First came the League of Nations, an attempt to unite 20th Century superpowers in their desire for peace on the banks of a serene Swiss lake. The result: World War II. The second incarnation, this time based in frenetic New York and centered around a common passion for food, is much more likely to succeed. The emphasis here is not on failure, but creating an opportunity for “ordinary people [to] represent their culture.”
The League of Kitchens has been operating since February 2014 driven by founder Lisa Gross’ mission to “provide an immersive culinary adventure... where immigrants teach cooking workshops...and participants encounter a new culture, cuisine and neighborhood with every experience.” Currently eight female instructors, each hailing from diverse cultures ranging from Argentina to Afghanistan, welcome guests into their New York homes for experiences that go far beyond your average cookery class.
This is cultural immersion and an opportunity for the instructors to engage with their local community, itself culturally manifold, and find common ground through food. In a city, now the most ethnically-diverse on the planet, where in some boroughs like Queens 47% of the population is foreign-born, being able to cross the cultural divide through a common currency brings both practical and psychological advantages. First-generation immigrants and their families risk unwitting segregation from the pervading culture of their adopted home. In some instances a language barrier, age-gap or segregated gender roles can create barriers even when desiring the opposite. Like The League of Kitchens’ instructors, many women have fascinating stories to tell but traditionally lack the platform to share them.
This is a story Gross can attest to. Her grandmother, who emigrated to the US, had to assume the role of caregiver as a woman of her generation. Despite providing “amazing” cuisine that spoke of her proud heritage, she regretted not having the opportunity to create a life for herself outside the home. Gross’ mother and herself were instead encouraged to pursue an education rather than invest time laboring over pots and pans or domestic duties. As she grew older, Gross recognized much of what her grandmother knew might be lost to future generations. This led to the wider realization that every immigrant has a story to tell. She set to work fusing her experience managing participatory art projects and multi-cultural heritage (her father also hails from Hungarian-Jewish roots) to launch these socially-minded experiments in culinary diplomacy.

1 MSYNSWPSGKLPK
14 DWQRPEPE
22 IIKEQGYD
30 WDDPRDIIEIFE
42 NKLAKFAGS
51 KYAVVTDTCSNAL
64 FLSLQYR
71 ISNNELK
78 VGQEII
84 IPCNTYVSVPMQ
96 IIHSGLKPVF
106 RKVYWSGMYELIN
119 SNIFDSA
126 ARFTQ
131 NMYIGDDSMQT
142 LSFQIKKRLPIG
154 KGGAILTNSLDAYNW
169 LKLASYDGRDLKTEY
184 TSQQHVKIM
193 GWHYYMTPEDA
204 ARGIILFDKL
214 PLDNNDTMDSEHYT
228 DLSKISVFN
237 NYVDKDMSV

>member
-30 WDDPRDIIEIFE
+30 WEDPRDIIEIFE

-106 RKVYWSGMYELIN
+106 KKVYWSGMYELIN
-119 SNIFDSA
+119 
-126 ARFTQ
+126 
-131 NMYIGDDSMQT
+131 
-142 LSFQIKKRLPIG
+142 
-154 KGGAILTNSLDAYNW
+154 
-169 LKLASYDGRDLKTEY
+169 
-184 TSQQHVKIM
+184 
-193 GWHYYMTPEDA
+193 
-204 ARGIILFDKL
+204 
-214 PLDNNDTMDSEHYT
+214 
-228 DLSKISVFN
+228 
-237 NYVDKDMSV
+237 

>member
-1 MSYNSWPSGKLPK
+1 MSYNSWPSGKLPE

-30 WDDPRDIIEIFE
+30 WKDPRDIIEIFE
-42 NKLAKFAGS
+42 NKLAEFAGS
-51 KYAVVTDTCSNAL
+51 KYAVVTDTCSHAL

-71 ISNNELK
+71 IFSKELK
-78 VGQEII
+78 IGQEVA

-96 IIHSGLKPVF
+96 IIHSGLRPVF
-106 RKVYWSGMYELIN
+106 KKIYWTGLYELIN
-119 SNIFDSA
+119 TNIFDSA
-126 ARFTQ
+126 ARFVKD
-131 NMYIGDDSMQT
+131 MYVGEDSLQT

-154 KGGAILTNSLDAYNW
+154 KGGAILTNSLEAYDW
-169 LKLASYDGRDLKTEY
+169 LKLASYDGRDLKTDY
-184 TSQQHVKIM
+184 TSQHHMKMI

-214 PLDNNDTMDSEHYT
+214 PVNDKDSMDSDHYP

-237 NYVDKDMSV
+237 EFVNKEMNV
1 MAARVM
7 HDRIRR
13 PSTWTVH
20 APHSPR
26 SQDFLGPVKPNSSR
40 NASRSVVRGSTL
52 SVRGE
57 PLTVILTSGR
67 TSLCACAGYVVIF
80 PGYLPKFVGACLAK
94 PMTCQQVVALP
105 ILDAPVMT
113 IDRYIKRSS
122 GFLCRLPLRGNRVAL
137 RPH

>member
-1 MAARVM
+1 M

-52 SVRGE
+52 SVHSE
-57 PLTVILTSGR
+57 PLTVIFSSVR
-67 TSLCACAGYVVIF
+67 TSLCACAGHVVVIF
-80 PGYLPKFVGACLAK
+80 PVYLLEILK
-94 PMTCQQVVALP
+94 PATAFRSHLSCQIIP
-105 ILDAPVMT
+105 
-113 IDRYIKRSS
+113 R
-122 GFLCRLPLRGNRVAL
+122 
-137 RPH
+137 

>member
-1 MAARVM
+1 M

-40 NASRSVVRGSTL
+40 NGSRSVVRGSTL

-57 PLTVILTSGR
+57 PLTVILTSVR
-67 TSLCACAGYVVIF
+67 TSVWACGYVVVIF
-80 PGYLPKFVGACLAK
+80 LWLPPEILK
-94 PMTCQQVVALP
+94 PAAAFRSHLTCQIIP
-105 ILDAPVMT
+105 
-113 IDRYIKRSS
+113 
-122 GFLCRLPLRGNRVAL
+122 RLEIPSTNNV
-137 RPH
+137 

So, how does the concept work in practice? First, prospective instructors are given the opportunity to showcase their talents as home cooks. The bar is set high. Both sexes are welcome, however the response to date has been overwhelmingly from women. Gross stresses the importance for her team to not just be good, but “exceptional” cooks. That means bringing the heart of a culture and culinary tradition to life, showcasing less well-known techniques and ingredients lost even to restaurant chefs, an ability to build bridges with successive waves of eager students and most importantly, being comfortable with “telling their story”.
Forget League of Nations, this is the “American Idol” of home cooking. To find the first 6 instructors, Gross and her team interviewed 150 applicants. If a candidate looks to have the ability and enthusiasm to demonstrate each of these qualities, a rigorous 50-hour paid training ensues. This not only sets The League of Kitchens apart from their competitors, where no formal training or support is provided, but creates a platform for instructors to carve out businesses and names for themselves well into their 70s.
Experience and wisdom are celebrated here. Instructors are also invited to bi-monthly gatherings to share their experiences with fellow instructors, in turn creating a new community. The training also provides The League of Kitchens with an opportunity to rigorously test recipes, ingredients and sources. Each student is provided with a take-away kit filled with scientifically-tested recipes, grocer details and more to ensure successive home cooking experiences are as special, and successful, as the first.
Beyond building bridges between immigrants and the local community in New York, empowering these instructors creates understanding for the issues facing others in their home countries. This model can also inspire others outside America to follow suit, as in the recent example of Russian magazine “The Village.” There the goal is to enable fellow Russians, themselves comprised of a wide diaspora of cultures within a culture, to find common ground through food and table-talk. Given this new era of 21st Century war-mongering, The League of Kitchens is on a much-needed mission. After all, surely the world needs more bagels, bhajis and burgers than bombs?